CINCINNATI — A Cincinnati bridge that is nearly 100 years old is getting attention on the national level.
The U.S. House of Representatives began debating a bill Wednesday that infuses road, transit and rail projects with new money over the next five years. That includes the 89-year-old Western Hills Viaduct that feeds and receives Interstate 75 traffic into and out of Cincinnati's West Side, along with five other road and bridge improvements across the Tri-State.
"I think, hoorah!" said Hamilton County Commissioner Denise Driehaus. "I think, you know, we have a ways to go on the Western Hills Viaduct, but we've been working for a number of years to try to get that financial stack together."
In the past, some politicians called the earmark process corrupt and unfair because lawmakers submit favored projects. Democrats and Republicans typically craft separate bills that pick which projects to fund. This one would use $5.7 billion in taxpayer dollars for nearly 1,500 projects across the country.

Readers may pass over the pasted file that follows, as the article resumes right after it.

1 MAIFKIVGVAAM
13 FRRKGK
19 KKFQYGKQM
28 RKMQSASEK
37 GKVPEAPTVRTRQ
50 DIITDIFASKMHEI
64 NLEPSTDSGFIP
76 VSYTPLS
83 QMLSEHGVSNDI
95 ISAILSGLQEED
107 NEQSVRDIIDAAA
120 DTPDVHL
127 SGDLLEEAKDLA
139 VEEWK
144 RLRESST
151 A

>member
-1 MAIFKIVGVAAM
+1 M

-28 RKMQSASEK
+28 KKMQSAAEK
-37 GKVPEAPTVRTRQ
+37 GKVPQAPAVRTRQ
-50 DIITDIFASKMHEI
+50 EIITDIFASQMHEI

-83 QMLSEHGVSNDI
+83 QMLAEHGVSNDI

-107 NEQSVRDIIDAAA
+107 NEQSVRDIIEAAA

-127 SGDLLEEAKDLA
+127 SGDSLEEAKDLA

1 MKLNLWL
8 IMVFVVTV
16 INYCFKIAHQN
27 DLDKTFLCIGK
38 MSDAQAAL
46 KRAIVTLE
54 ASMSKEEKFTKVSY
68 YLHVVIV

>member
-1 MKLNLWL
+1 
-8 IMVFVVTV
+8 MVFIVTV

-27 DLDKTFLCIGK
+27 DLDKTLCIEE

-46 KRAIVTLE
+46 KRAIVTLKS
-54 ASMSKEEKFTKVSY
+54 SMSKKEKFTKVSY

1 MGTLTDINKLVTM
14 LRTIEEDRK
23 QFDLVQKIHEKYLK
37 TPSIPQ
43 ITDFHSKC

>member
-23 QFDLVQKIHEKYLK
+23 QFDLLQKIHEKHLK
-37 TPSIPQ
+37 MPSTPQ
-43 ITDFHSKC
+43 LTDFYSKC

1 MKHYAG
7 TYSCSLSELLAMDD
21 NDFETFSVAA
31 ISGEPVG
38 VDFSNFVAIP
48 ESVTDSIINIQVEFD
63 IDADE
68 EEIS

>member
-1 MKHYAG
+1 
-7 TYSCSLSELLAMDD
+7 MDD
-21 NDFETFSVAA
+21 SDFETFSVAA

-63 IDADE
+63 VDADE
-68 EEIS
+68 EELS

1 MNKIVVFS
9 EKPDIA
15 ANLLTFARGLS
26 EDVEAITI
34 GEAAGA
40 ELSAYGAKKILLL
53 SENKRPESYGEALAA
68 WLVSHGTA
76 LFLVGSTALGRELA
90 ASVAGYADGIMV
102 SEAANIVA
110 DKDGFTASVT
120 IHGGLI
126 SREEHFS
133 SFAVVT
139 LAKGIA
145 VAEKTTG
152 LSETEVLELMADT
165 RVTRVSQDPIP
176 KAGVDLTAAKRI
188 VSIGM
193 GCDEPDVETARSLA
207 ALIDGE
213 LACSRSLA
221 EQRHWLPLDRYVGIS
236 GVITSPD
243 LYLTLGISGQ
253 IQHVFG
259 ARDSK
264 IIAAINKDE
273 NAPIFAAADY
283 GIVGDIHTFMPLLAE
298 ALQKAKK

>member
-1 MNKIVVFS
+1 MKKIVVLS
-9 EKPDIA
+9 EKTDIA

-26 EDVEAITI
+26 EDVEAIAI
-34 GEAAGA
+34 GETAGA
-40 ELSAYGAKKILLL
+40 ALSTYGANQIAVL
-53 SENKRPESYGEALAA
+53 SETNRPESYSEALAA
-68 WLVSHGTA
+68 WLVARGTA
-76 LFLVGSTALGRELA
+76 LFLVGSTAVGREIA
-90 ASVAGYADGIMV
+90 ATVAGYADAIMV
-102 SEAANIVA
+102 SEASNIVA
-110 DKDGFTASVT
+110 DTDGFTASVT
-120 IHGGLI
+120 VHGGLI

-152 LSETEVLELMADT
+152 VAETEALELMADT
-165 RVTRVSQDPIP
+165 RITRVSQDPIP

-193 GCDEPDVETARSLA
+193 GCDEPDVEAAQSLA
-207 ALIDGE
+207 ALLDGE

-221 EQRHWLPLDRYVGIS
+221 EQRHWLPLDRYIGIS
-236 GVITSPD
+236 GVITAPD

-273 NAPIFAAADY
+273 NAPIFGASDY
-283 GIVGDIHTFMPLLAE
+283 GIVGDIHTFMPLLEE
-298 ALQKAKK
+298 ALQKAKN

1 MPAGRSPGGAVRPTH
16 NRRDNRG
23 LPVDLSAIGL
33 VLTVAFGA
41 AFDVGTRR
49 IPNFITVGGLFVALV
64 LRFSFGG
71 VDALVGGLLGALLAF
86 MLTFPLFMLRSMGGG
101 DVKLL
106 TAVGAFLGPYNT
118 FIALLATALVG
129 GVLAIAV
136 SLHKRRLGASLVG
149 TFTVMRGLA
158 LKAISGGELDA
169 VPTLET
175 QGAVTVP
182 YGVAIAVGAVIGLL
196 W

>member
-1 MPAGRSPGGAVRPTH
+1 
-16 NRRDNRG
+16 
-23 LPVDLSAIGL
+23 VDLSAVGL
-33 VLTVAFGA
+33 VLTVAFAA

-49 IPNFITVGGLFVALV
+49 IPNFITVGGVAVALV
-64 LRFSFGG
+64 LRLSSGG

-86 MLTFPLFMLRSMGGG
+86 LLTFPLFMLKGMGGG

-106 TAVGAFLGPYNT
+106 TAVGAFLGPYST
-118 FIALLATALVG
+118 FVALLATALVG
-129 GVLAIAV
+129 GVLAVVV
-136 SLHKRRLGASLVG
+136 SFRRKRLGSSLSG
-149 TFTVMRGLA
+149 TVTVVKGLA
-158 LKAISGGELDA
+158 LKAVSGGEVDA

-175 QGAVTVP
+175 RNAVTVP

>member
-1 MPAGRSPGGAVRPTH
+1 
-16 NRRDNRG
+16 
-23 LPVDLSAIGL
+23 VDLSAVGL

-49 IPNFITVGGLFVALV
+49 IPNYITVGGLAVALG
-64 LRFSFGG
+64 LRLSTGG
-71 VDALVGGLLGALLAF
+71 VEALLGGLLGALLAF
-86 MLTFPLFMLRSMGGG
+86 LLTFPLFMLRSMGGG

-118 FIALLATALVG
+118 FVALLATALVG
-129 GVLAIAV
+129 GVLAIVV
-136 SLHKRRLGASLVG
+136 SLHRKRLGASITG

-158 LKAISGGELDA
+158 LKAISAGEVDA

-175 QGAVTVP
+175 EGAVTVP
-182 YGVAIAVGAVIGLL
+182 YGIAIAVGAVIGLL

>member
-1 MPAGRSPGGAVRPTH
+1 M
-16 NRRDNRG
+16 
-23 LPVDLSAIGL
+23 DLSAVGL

"Obviously, these projects, these megaprojects, take years to kind of get off the ground and construct," said Ohio Department of Transportation spokesperson Kathleen Fuller.
Fuller said this proposal also would put more than $8.6 million toward improving a stretch of Interstate 75 north of the Brent Spence Bridge, notorious for traffic jams.
"Roughly, Findlay Street to Marshall Avenue area," said Fuller. "It will be tying into the Western Hills Viaduct project."
The proposal lists six total projects connected to Greater Cincinnati:
- Kenton County: KY 536 from Williamswood Rd. to Calvary Dr. to KY 17: $12.06 million
- Boone County: KY 18/Super Street construction: $5.2 million
- Covington: KY17/Scott Boulevard/Greenup Street for congestion reduction traffic improvement project in Covington: $2 million
- Cincinnati: Aicholtz Road roundabouts: $2 million
- Cincinnati: I-75 north of Brent Spence: $8.64 million
- Cincinnati: Western Hills Viaduct replacement: $15 million
Lawmakers expect to negotiate and continue coming up with changes at this point in the process. They do not expect to vote until late summer 2021 at the earliest.